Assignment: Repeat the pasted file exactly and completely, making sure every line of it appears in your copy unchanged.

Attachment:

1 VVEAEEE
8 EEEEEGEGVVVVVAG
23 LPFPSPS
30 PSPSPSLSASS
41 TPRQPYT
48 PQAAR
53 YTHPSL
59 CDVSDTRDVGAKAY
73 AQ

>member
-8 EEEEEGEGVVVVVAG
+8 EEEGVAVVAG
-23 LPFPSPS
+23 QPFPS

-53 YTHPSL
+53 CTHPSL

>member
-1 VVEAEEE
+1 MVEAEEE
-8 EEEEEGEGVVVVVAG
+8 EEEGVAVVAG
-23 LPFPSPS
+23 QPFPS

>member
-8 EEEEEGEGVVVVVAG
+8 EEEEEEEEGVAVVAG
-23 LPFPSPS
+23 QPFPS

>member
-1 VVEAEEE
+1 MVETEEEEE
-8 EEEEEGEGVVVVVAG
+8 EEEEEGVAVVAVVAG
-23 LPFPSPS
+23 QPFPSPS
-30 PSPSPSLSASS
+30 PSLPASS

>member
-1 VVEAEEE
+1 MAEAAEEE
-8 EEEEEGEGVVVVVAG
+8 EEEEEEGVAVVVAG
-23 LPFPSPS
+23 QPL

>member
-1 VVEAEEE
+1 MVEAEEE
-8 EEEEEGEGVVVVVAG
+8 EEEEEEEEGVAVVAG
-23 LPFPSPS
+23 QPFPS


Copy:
1 VVEAEEE
8 EEEEEGEGVVVVVAG
23 LPFPSPS
30 PSPSPSLSASS
41 TPRQPYT
48 PQAAR
53 YTHPSL
59 CDVSDTRDVGAKAY
73 AQ

>member
-8 EEEEEGEGVVVVVAG
+8 EEEGVAVVAG
-23 LPFPSPS
+23 QPFPS

-53 YTHPSL
+53 CTHPSL

>member
-1 VVEAEEE
+1 MVEAEEE
-8 EEEEEGEGVVVVVAG
+8 EEEGVAVVAG
-23 LPFPSPS
+23 QPFPS

>member
-8 EEEEEGEGVVVVVAG
+8 EEEEEEEEGVAVVAG
-23 LPFPSPS
+23 QPFPS

>member
-1 VVEAEEE
+1 MVETEEEEE
-8 EEEEEGEGVVVVVAG
+8 EEEEEGVAVVAVVAG
-23 LPFPSPS
+23 QPFPSPS
-30 PSPSPSLSASS
+30 PSLPASS

>member
-1 VVEAEEE
+1 MAEAAEEE
-8 EEEEEGEGVVVVVAG
+8 EEEEEEGVAVVVAG
-23 LPFPSPS
+23 QPL

>member
-1 VVEAEEE
+1 MVEAEEE
-8 EEEEEGEGVVVVVAG
+8 EEEEEEEEGVAVVAG
-23 LPFPSPS
+23 QPFPS